People with severe disabilities may soon be able to "train" computers to interpret their individual gestures.
Stephen McKenna and Ian Ricketts of Dundee University's department of applied computing have won Pounds 50,000 from the Engineering and Physical Sciences Research Council for a three-year project to develop "hands-off" computers for people with disabilities.
The award will enable the researchers to work with volunteers from the local McKinnon Centre for the Disabled to develop software that bypasses the traditional keyboard and mouse. Instead, the computer will "see" and respond to the individual's gestures.
Dr McKenna said: "One of the exciting and novel things about this project is that instead of arbitrarily defining a set of gestures that the user has to follow, we are developing a system that can learn, so users can train it to recognise their own individual gestures over a very short period of time."
The project could mean the end of devices that people with disabilities use to operate computers, such as blow tubes and sticks attached to the head.
Dr McKenna has already produced programs that allow computers to "see", enabling images from a digital camera linked to a computer to be simultaneously visualised and interpreted. A computer can, for example, recognise when someone enters a room and identify a face from the crowd.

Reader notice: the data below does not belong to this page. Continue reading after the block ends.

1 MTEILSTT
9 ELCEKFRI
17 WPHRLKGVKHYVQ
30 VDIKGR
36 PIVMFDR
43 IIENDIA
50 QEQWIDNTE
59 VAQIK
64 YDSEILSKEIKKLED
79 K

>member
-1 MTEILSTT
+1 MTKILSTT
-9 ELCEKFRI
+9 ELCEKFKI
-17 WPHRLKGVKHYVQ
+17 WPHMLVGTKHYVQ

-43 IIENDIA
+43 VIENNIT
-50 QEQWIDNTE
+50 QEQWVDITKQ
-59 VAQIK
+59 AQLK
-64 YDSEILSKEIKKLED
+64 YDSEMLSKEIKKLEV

The new research will expand on this to enable computers to watch, learn, recognise and continue to interpret personal gestures from the hands, face or upper body.
"Furthermore, the software will be able to adapt to changing gestures in order to accommodate users who may have an underlying degenerative disease," said Dr McKenna.
Initially, the project aims to produce a gesture-driven web browser, allowing people to use the web by the mere twitch of a shoulder or any part of the upper body. The Dundee researchers are also working on the related Active project to allow people with disabilities to drive by interacting with a virtual dashboard.
Dr McKenna said the technology could eventually help older people to live independently for as long as possible. Any problems could be monitored through "smart rooms", using a computer to constantly track and interpret activity. "If a person fell and was unable to get up, for example, an alarm would be triggered," he said.